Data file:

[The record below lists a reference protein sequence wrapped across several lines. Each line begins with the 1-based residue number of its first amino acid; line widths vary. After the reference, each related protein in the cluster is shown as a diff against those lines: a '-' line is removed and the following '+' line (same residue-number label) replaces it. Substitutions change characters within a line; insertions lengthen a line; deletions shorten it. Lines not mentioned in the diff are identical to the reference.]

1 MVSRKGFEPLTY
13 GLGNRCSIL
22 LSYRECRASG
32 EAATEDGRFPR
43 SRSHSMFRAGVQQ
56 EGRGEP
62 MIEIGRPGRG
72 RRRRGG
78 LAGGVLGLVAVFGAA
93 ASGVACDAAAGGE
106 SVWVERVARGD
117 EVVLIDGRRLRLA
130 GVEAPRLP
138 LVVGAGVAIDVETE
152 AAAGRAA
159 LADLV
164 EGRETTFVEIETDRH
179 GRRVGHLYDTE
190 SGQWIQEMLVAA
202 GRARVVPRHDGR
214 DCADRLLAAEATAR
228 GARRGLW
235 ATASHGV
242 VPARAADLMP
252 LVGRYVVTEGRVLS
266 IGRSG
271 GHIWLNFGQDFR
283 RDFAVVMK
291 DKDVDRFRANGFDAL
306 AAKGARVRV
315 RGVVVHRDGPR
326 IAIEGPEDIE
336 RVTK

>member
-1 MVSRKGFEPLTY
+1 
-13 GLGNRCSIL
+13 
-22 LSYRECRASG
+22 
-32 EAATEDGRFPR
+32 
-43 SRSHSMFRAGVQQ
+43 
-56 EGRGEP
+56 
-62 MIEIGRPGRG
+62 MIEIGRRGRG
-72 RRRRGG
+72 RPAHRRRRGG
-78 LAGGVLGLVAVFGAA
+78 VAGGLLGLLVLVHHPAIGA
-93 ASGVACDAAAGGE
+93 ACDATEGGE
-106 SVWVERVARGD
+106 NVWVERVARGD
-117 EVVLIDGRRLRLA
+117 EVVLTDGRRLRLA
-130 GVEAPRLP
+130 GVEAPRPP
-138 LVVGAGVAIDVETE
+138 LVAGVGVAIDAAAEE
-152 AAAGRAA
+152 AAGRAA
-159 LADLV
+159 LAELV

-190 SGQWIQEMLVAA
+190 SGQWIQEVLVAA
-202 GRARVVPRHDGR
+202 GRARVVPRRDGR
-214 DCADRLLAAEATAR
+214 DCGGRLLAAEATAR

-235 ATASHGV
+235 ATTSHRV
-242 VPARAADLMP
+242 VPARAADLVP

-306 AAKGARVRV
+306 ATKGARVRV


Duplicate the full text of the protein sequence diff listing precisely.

[The record below lists a reference protein sequence wrapped across several lines. Each line begins with the 1-based residue number of its first amino acid; line widths vary. After the reference, each related protein in the cluster is shown as a diff against those lines: a '-' line is removed and the following '+' line (same residue-number label) replaces it. Substitutions change characters within a line; insertions lengthen a line; deletions shorten it. Lines not mentioned in the diff are identical to the reference.]

1 MVSRKGFEPLTY
13 GLGNRCSIL
22 LSYRECRASG
32 EAATEDGRFPR
43 SRSHSMFRAGVQQ
56 EGRGEP
62 MIEIGRPGRG
72 RRRRGG
78 LAGGVLGLVAVFGAA
93 ASGVACDAAAGGE
106 SVWVERVARGD
117 EVVLIDGRRLRLA
130 GVEAPRLP
138 LVVGAGVAIDVETE
152 AAAGRAA
159 LADLV
164 EGRETTFVEIETDRH
179 GRRVGHLYDTE
190 SGQWIQEMLVAA
202 GRARVVPRHDGR
214 DCADRLLAAEATAR
228 GARRGLW
235 ATASHGV
242 VPARAADLMP
252 LVGRYVVTEGRVLS
266 IGRSG
271 GHIWLNFGQDFR
283 RDFAVVMK
291 DKDVDRFRANGFDAL
306 AAKGARVRV
315 RGVVVHRDGPR
326 IAIEGPEDIE
336 RVTK

>member
-1 MVSRKGFEPLTY
+1 
-13 GLGNRCSIL
+13 
-22 LSYRECRASG
+22 
-32 EAATEDGRFPR
+32 
-43 SRSHSMFRAGVQQ
+43 
-56 EGRGEP
+56 
-62 MIEIGRPGRG
+62 MIEIGRRGRG
-72 RRRRGG
+72 RPAHRRRRGG
-78 LAGGVLGLVAVFGAA
+78 VAGGLLGLLVLVHHPAIGA
-93 ASGVACDAAAGGE
+93 ACDATEGGE
-106 SVWVERVARGD
+106 NVWVERVARGD
-117 EVVLIDGRRLRLA
+117 EVVLTDGRRLRLA
-130 GVEAPRLP
+130 GVEAPRPP
-138 LVVGAGVAIDVETE
+138 LVAGVGVAIDAAAEE
-152 AAAGRAA
+152 AAGRAA
-159 LADLV
+159 LAELV

-190 SGQWIQEMLVAA
+190 SGQWIQEVLVAA
-202 GRARVVPRHDGR
+202 GRARVVPRRDGR
-214 DCADRLLAAEATAR
+214 DCGGRLLAAEATAR

-235 ATASHGV
+235 ATTSHRV
-242 VPARAADLMP
+242 VPARAADLVP

-306 AAKGARVRV
+306 ATKGARVRV